Welcome to the Clearwater Valley Railway Co. Construction Blog

Welcome to my layout construction blog. Seeing as I have finally started construction on the Clearwater Valley Railway I thought I would keep a running record of the construction of the layout with a blog. I plan to update the blog at least one a month, maybe more often if a lot of progress is made in a short period.

Before construction could begin on the layout I decided it was time to clean up and reorganize the layout room. I bought adjustable shelving from Ikea to hold my magazine and book collection. It’s amazing how much one can accumulate over the years. A metal drawer system was purchased from Lee Valley to store tools and modeling supplies. The drawers are available in 1″, 2″ and 3″ depths. By building a box with 1″ groove spacing to hold the shelves it is a versatile system. A 6 drawer unit was bought from Ikea to hold my “raw” modeling supplies (styrene, scale wood etc).

One thing I noticed was that the industrial carpet I was using had seen better days (I’m being nice here) and I had to do something about it when the vacuum cleaner caught a loose strand and before I knew it I blew a belt. What a lovely smell burnt rubber has. At least the vacuum cleaner is back in working order after removing what seemed like miles of carpet strands and replacing the belt. Home Depot sells 24″ x 24″ x 1/2″ interlocking foam pads that work well for me as it is very comfortable to stand on and doesn’t transmit the coldness of the concrete floor beneath it. This now is installed on the floor.

With the cleaning, “purging” and organizing completed it was time to construct the layout. The plan is to build the layout in three phases. Phase 1 is “L” shaped 6″-0″ x 16′-10″ and is from the Okanagan Valley Lumber Company Camp #2 to Clearwater. Phase 2 will consists of completing the loop and the town of Mara Lake. Phase 3 will be the town of McLure.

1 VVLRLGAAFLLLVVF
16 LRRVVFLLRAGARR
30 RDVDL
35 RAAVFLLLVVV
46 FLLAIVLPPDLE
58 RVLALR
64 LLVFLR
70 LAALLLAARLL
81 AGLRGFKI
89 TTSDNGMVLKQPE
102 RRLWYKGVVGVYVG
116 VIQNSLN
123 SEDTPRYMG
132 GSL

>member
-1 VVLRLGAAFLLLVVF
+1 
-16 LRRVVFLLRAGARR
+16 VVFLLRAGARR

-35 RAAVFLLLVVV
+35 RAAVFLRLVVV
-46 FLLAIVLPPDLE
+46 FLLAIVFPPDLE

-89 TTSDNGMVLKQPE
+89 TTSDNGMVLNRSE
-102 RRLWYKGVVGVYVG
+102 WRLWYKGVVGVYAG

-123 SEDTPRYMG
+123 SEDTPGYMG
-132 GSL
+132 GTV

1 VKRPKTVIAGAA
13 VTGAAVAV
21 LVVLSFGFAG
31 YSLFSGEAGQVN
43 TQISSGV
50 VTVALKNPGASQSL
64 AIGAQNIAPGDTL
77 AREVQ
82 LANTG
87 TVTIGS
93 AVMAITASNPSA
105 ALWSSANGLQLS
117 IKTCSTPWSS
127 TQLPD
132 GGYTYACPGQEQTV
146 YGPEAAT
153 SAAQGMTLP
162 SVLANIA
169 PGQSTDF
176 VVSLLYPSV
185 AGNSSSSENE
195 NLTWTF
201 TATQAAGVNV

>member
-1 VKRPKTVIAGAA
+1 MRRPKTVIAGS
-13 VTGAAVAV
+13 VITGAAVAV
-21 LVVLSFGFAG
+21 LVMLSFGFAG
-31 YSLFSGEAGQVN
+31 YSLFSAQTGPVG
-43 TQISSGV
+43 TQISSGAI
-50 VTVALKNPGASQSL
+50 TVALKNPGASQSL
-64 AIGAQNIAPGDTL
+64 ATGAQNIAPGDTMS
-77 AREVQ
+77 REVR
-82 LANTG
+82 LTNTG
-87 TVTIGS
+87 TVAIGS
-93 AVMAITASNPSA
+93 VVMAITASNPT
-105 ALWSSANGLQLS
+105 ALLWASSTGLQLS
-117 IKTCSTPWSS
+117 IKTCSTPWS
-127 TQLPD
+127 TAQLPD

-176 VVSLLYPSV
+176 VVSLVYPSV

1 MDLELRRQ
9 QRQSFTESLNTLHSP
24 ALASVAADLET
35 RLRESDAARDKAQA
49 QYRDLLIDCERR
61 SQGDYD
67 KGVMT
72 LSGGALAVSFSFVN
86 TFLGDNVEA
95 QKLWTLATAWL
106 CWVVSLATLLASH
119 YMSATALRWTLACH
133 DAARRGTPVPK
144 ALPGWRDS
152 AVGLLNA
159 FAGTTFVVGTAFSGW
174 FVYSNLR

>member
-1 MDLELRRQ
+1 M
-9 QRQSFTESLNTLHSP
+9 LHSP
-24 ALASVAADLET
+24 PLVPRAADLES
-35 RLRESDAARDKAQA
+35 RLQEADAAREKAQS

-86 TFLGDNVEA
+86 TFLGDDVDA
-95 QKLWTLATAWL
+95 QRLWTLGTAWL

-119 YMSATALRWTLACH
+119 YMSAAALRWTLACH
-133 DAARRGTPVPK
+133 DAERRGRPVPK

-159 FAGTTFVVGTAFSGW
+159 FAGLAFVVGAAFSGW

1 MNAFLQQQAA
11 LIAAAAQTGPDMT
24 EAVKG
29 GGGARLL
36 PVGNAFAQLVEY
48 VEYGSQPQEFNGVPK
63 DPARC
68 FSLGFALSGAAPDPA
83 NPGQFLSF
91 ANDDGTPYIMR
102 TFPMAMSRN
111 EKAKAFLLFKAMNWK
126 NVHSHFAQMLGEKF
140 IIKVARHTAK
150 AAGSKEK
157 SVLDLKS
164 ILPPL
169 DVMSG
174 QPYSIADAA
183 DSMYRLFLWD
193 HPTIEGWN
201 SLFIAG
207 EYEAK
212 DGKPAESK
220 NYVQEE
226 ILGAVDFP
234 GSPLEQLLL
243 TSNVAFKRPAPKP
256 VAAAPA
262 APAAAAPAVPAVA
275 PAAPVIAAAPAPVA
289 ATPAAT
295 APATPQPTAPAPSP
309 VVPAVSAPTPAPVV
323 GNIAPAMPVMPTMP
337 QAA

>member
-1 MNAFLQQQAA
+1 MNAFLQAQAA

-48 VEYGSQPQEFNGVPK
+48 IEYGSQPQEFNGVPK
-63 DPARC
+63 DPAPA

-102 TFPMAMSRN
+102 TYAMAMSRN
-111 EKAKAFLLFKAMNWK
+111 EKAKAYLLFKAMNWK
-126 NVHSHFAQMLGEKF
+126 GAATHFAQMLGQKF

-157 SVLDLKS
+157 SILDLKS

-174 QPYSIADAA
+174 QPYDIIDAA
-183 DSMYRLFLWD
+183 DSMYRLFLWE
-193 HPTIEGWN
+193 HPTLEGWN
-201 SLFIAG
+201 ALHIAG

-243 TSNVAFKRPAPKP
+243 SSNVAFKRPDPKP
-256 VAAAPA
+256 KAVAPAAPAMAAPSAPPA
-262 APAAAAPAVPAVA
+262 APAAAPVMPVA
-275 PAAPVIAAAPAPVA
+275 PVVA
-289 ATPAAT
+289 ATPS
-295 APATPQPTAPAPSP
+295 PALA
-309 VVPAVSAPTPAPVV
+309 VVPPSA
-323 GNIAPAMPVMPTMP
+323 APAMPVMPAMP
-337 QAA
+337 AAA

First thing that had to be done was install the wall brackets and standards. Layout height is fixed at 49″ above the floor. This height was determined by the clearance required to clear the electrical panel. The longest bracket I could find at my local Home Depot was 18 inches while my modules will be 24″ wide. This was solved by buying 1″ x 2″ hardwood and screwing to the brackets. Bench work was constructed using 2 feet by 4 feet modules constructed using 3/4″ furniture grade plywood ripped in 4″ wide lengths. This was cut glued and screwed together. I have found that building the bench work this way lets you build the framing on the floor and then it’s an easy matter to bolt them together.

Once the modules were in place and bolted together it was time to install the bus and loconet wiring for the DCC system. Seeing as this is a permanent setup all that was need was to drill holes though the modules and running 12 gauge stranded wires for the bus wiring. For the loconet wiring one infrared jack and three modified telephone jacks were used for the other controller plug in stations. The modified telephone jacks were made from adding 2 pins from a donor plug to make the 6 pin plug required for the loconet connection. The 4 pin telephone jacks are readily available at our local dollar store. Because it takes three 4-pin plugs to make two 6-pin plugs the unit price for the 6-pin plugs is $1.50 each. You have to like those prices. This is the same system that it used at the local modular group I belong too and there have not been any issues using these plugs (disclaimer: we use batteries in all of the controllers used at the club).

Once the wiring was installed it was time to install the “pink desert”. 2″ polyurethane foam is used for the deck. This was cut to size and glued in place with polyurethane glue. Again this method works quite well with the module group, so why mess with success.

Seeing as I had drawn my layout in Autocad and have access to a 24″ wide plotter I plotted the drawing out full size, cut them to size and pinned it to the pink desert. A pounce wheel was used to transfer the track center lines to the pink foam. The drawings were removed and a marker was used to draw the center lines on the foam. I’m very happy transferring the track plan using this method and will use it on the other phases.